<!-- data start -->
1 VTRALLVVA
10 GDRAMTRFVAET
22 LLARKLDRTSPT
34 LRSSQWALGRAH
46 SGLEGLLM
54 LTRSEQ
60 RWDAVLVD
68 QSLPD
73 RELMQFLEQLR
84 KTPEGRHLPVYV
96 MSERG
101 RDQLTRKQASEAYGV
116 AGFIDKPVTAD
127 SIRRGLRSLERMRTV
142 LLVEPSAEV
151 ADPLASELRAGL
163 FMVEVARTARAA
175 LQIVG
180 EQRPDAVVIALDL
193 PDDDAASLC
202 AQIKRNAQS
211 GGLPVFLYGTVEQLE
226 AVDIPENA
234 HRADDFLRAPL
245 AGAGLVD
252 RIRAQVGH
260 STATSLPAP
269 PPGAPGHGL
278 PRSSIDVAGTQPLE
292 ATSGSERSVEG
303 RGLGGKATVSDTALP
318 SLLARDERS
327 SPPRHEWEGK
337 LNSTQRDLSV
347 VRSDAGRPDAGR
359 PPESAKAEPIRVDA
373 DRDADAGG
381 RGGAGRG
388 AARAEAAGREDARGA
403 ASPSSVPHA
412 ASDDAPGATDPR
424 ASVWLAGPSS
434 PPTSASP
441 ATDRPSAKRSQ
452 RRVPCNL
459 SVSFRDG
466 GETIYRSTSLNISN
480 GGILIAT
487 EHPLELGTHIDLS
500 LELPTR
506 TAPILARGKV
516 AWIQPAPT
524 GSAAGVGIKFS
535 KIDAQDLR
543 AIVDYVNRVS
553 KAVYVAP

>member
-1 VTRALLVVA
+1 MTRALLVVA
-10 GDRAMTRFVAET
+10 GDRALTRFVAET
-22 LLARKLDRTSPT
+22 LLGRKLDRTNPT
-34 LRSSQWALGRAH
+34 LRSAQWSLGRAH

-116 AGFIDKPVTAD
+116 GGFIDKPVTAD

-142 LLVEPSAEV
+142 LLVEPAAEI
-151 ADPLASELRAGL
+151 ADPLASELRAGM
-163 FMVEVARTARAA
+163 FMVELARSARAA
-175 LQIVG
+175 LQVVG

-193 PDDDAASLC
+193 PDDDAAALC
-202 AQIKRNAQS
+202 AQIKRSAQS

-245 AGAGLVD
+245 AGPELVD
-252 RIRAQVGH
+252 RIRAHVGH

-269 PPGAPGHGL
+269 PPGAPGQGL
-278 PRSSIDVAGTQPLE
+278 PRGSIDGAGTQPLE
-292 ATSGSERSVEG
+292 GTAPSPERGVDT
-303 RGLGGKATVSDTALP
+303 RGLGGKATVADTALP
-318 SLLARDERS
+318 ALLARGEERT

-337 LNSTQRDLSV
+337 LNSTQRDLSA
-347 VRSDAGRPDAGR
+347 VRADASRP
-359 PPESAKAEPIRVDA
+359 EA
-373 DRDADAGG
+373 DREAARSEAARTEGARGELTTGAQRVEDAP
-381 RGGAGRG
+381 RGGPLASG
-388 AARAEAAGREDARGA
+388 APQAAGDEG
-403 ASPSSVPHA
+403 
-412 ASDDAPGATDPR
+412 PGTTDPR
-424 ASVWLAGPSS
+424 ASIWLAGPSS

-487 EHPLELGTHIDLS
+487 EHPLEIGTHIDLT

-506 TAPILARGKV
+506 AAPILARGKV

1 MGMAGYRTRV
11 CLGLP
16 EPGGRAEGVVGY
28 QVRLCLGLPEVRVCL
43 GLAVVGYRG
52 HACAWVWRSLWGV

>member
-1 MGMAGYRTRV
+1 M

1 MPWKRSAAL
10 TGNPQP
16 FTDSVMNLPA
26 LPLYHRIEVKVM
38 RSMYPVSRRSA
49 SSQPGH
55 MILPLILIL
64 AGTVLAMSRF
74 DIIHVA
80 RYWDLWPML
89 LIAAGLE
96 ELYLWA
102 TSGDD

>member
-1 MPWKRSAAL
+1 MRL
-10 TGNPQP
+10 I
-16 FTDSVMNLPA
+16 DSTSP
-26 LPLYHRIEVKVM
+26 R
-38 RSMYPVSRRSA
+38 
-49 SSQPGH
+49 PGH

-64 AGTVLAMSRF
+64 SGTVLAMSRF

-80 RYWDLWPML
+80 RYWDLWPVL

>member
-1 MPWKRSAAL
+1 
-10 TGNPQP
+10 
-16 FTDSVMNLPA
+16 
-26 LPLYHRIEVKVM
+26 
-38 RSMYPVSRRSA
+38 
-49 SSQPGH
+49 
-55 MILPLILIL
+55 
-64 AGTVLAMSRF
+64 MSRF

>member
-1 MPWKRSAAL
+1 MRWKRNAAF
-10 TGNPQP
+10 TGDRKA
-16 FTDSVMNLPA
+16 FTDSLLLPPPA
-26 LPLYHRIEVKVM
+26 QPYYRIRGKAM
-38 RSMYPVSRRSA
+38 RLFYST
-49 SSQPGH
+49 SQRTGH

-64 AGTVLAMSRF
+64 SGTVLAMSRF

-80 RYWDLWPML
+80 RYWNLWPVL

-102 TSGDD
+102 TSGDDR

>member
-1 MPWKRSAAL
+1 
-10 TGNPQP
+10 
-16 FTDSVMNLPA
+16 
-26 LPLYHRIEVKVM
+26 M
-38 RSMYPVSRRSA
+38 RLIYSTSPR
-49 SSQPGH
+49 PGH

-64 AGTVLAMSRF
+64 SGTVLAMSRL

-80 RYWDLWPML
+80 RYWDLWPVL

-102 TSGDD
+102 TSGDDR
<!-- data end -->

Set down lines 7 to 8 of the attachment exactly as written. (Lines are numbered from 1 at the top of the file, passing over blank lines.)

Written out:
60 RWDAVLVD
68 QSLPD